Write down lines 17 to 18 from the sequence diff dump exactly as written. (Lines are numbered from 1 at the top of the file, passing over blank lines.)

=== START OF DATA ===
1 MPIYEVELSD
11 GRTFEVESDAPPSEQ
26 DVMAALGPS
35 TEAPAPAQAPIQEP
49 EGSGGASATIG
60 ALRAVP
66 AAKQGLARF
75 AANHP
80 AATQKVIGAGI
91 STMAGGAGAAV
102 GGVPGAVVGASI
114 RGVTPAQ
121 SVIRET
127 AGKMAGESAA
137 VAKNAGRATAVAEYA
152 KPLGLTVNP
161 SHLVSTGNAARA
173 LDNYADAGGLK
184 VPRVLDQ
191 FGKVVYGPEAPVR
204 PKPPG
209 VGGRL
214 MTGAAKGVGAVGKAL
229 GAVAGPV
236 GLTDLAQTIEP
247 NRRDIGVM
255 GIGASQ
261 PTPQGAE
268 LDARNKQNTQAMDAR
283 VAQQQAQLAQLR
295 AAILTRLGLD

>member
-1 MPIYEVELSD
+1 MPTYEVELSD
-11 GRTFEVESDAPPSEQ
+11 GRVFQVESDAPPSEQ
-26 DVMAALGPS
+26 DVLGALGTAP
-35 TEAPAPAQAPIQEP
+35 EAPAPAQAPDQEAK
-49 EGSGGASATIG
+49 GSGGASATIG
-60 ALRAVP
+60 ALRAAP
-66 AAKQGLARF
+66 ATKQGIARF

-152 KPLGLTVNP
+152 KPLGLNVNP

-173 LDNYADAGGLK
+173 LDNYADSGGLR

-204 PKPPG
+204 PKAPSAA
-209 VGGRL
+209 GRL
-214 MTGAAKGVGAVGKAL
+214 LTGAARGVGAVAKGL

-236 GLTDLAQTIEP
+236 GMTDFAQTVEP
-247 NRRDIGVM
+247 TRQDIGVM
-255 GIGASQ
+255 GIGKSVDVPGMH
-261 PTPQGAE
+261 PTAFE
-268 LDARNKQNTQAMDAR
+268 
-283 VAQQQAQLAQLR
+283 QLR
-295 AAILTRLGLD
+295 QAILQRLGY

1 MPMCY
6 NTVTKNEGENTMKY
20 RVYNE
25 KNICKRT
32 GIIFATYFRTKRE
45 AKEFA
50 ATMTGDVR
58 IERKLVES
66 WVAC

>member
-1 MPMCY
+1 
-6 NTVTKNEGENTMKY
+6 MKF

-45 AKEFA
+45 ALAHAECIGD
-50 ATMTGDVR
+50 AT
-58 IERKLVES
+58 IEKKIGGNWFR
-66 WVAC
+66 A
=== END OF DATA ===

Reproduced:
161 SHLVSTGNAARA
173 LDNYADAGGLK